WHO data indicated that the proportion of diagnostic tests positive for influenza diminished in the course of 2020 as the proportion of tests positive for SARS-CoV-2 rose (Figure 3). At first glance, this may look like supporting evidence for the claim. However, since diagnostic tests are highly specific to a particular virus, the change in positive tests for flu means that the spread of the flu virus was greatly limited in contrast to SARS-CoV-2.
Figure 3. Detection of influenza and COVID-19 cases globally. The blue line indicates the proportion of influenza diagnostic tests that returned a positive result. The blue bars represent the number of detected influenza cases. The red line represents the proportion of COVID-19 diagnostic tests that returned a positive result. The red bars represent the number of detected COVID-19 cases. Source: WHO.
Second, mortality data showed that COVID-19 is a new cause of death, independent of seasonal flu. If COVID-19 were merely a new name for the flu, we should observe a similar mortality trend in 2020 compared to the past years. However, this isn’t what happened. Health authorities registered more than two million COVID-19 deaths worldwide by the end of 2020. This is much higher than the 294,000 to 518,000 influenza deaths that occur globally in a normal year, according to the Global Influenza Mortality Research project.
Another way to analyze mortality in 2020 is to look at the excess deaths from all causes. Excess mortality is defined as the number of deaths exceeding what would normally be expected based on the previous years. The world has registered an estimated 16.8 to 28.2 million excess deaths from all causes since 2020, according to a The Economist model, and this phenomenon is still ongoing in 2022. The same model estimated between 3.7 and 6.4 million excess deaths by the end of 2020. Again, if COVID-19 were just another name for the flu, we wouldn’t observe excess mortality.
Therefore, mortality data directly contradict the claim and show that COVID-19 is a cause of death independent from influenza.
What, then, could explain the unusually low number of influenza cases and deaths during the 2020-2021 influenza season? Since COVID-19 and the flu are infectious respiratory diseases and both can be transmitted through respiratory droplets, it’s logical to infer that measures taken to prevent the spread of COVID-19 also limited the circulation of the flu virus.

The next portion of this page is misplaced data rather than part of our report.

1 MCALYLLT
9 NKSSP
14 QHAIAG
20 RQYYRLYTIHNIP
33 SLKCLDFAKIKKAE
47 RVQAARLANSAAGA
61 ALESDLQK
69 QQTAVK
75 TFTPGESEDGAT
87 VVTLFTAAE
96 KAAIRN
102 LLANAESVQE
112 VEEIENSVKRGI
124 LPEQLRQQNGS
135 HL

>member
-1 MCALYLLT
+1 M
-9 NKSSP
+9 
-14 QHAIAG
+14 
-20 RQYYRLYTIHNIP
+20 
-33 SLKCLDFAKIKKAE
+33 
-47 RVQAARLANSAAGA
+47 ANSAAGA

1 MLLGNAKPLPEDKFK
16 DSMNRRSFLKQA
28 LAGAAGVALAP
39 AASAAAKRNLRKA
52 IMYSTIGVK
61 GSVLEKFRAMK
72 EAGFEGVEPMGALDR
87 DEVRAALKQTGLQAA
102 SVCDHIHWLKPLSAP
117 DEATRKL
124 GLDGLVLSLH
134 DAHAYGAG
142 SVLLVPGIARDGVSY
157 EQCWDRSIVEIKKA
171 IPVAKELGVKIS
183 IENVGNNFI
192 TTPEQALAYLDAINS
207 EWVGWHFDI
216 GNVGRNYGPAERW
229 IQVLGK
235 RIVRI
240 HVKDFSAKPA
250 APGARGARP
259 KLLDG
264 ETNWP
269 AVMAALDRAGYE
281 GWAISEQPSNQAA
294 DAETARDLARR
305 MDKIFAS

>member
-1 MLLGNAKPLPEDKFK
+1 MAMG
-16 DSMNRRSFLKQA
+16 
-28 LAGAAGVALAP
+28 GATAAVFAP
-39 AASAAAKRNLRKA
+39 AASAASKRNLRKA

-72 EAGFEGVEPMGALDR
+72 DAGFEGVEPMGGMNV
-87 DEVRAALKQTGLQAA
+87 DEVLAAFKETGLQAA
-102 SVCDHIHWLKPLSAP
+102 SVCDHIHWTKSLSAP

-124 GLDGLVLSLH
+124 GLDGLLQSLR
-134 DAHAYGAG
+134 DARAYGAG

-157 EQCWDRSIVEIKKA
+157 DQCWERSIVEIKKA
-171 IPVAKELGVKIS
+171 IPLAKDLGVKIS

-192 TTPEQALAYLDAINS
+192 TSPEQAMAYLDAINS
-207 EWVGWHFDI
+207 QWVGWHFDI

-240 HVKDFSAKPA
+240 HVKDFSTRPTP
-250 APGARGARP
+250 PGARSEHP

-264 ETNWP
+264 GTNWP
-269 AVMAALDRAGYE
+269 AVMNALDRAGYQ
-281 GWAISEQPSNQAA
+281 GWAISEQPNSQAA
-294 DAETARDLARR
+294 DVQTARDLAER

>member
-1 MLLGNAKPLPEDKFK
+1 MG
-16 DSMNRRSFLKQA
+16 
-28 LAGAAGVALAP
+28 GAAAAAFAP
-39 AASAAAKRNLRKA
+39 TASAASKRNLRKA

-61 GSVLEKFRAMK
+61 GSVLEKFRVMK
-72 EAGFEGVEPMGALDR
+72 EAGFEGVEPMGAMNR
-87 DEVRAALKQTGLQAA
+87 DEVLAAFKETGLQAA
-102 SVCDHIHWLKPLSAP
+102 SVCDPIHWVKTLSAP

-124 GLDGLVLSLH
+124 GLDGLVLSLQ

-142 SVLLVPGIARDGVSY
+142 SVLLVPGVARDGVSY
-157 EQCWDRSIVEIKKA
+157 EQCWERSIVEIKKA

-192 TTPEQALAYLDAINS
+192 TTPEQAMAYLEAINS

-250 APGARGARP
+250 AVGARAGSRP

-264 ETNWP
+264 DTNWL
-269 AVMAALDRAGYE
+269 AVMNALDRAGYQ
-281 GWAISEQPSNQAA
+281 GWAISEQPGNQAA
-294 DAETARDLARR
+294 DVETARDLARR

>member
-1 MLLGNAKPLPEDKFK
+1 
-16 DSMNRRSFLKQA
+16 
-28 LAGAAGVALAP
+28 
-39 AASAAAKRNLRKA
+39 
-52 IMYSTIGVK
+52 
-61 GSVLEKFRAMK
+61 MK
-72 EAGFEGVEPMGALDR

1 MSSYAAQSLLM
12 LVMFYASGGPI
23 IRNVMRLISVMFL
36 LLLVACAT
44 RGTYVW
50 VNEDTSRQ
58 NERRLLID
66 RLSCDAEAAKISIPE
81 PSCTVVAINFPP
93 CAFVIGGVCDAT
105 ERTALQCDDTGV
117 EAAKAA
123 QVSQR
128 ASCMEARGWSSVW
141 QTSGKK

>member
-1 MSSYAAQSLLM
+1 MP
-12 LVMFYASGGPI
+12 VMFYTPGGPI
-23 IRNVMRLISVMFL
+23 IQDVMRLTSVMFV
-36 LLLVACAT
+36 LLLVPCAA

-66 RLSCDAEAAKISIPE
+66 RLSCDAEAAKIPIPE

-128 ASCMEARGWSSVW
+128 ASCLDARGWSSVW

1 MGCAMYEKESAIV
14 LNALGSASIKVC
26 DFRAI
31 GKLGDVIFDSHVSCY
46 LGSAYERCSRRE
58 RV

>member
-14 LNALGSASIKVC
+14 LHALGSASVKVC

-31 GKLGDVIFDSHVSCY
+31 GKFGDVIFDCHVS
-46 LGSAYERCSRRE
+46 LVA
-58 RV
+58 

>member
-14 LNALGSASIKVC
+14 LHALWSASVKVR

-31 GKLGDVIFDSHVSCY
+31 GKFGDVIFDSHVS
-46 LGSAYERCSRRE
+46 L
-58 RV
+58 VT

The onset of the COVID-19 led many countries to take a series of measures aimed at limiting the spread of COVID-19, including mask-wearing, physical distancing, lockdowns, and restrictions on domestic and international travel. In its review, the WHO considers that it is plausible that all these measures actively limited the risks of propagation of influenza.
Supporting these conclusions is the observation that the influenza virus’ circulation decreased after the onset of non-pharmaceutical interventions (NPIs) aiming at reducing SARS-CoV-2 infection[2,3,4].
Importantly, researchers also observed a reduction in other respiratory infections, such as the respiratory syncytial virus[5,6]. This reinforces the hypothesis that the lower number of influenza cases is actually part of a wider phenomenon in which less respiratory diseases spread due to global preventive measures.
In summary, the 2020 – 2021 flu season did indeed see much fewer flu cases and deaths compared to the previous years. However, this isn’t because flu cases were mislabeled as COVID-19 cases, contrary to the claim in viral social media posts. Instead, NPIs, such as travel restrictions and physical distancing, were one likely explanation for the sharp fall in flu cases. This is because NPIs aimed at reducing the spread of COVID-19 also limit the spread of other respiratory infectious diseases, including influenza. COVID-19 is a different disease from the flu that is caused by a coronavirus, not the flu virus, and is responsible for millions more deaths than expected during the pandemic.
- 1 – Coronaviridae Study Group of the International Committee on Taxonomy of Viruses. The species (2020) Severe acute respiratory syndrome-related coronavirus: classifying 2019-nCoV and naming it SARS-CoV-2. Nature microbiology.
- 2 – Groves et al. (2021) The impact of the COVID-19 pandemic on influenza, respiratory syncytial virus, and other seasonal respiratory virus circulation in Canada: A population-based study. The Lancet Regional Health – Americas.
- 3 – Doroshenko et al. (2021) Decline of Influenza and Respiratory Viruses With COVID-19 Public Health Measures: Alberta, Canada. Mayo Clinic Proceeding.
- 4 – Chan et al. (2020) Positive impact of measures against COVID-19 on reducing influenza in the Northern Hemisphere. Journal of Travel Medicine.
- 5 – Lee & Lin (2020) Effects of COVID-19 Prevention Measures on Other Common Infections, Taiwan. Emerging Infectious Disease.
- 6 – Olsen et al. (2021) Changes in Influenza and Other Respiratory Virus Activity During the COVID-19 Pandemic – United States, 2020-2021. Morbidity and Mortality Weekly Report.